|This weekly bulletin insert complements the curriculum published by the Department of Christian Education of the Orthodox Church in America. This and many other Christian Education resources are available at http://dce.oca.org.|
January 15 is the feast day of Venerable Paul of Thebes.
The region of upper Egypt in which he was born about 227 is called the "Thebaid" because it is near the city of Thebes. It's a desert area, and over the centuries it became the dwelling place of thousands of monks seeking to come close to God.
Paul was raised and well-educated in a loving Christian family. Orphaned as a teenager, he had no adult protection when imperial Rome began severely persecuting believers. He took refuge with friends.
One of the Roman government's ploys was to offer large rewards to people who turned in Christians who were hiding. Paul's greedy brother-in-law planned to give his name to the authorities, despite the tearful pleas of Paul's sister. Being warned of this, and wishing to spare his sister grief at her husband's treachery and his own arrest, Paul fled to the mountains.
At first Paul thought his time in the wilderness would last only until the persecution abated, but he found that he liked his new life. He went deeper into the desert, and discovered a large cave. Outside it was an ancient palm tree, with fruit for food and leaves for a garment. There was also a running stream. The cave became his home for the rest of his life, which lasted well over a hundred years.
When we think of the first person to pursue a life of prayer and fasting in the desert, we may remember Saint Anthony the Great. Tradition tells us that Anthony, living in another solitary place, also had the thought that "no monk more perfect than himself had settled in the desert." These words are from the life of Paul written by Saint Jerome in the fourth century.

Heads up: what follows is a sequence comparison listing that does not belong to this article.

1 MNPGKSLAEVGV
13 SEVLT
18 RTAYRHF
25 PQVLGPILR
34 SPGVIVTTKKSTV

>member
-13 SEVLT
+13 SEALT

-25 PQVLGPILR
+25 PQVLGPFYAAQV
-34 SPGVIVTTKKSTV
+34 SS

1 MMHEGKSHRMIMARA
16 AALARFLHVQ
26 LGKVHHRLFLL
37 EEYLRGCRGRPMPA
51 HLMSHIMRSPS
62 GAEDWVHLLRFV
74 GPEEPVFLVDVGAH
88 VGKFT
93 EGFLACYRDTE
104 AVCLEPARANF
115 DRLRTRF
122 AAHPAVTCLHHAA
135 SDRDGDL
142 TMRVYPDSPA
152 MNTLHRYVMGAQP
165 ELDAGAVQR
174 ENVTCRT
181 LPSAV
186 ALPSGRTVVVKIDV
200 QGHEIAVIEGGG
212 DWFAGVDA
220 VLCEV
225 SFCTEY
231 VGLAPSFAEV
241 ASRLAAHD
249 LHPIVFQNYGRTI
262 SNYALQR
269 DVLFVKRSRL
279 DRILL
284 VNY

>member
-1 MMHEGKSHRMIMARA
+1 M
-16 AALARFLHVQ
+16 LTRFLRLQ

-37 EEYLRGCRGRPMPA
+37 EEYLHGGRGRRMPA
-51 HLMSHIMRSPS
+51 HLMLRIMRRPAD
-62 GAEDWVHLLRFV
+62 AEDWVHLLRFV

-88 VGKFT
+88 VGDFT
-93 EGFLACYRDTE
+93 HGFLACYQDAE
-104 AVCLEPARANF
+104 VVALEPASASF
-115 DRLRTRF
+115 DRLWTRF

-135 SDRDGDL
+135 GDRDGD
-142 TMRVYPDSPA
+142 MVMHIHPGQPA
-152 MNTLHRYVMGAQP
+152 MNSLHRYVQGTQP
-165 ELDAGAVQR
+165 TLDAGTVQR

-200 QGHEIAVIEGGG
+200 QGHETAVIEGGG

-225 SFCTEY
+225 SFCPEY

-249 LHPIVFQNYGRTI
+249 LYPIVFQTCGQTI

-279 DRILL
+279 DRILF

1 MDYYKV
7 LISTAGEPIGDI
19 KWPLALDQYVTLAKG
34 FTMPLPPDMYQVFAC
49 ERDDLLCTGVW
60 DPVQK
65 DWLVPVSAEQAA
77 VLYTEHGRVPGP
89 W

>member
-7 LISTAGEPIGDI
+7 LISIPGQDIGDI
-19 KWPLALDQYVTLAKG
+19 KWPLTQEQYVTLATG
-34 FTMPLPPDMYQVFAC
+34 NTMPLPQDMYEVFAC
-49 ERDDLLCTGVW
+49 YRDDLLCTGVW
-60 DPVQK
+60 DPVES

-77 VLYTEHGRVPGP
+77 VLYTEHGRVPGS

Saint Jerome writes that Anthony had a vision in the night that "there was farther in the desert a much better man than he, and that he ought to go and visit him." Though already ninety, Anthony set out to find this elder.
An arduous journey finally brought him to Paul, and the two conversed for a whole day and night. As Anthony reluctantly prepared to leave, Paul asked the younger man to bring the cloak he'd been given by Saint Athanasius to use as Paul's burial garment, for he would die soon.
Anthony was amazed that Paul had heard of Athanasius and the cloak, but he did as Paul asked. When he had buried Paul, he took the elder's simple garment of palm leaves, and for the rest of his life honored "the first hermit" by wearing it only on Pascha and Pentecost.
Saint Jerome bluntly addresses the thoughtless, idle rich with these words about Paul: "Your drinking vessels are of precious stones; he satisfied his thirst with the hollow of his hand. Your tunics are of wrought gold; he had not the raiment of the meanest of your slaves. But poor though he was, Paradise is open to him; you with all your gold will be received into Gehenna."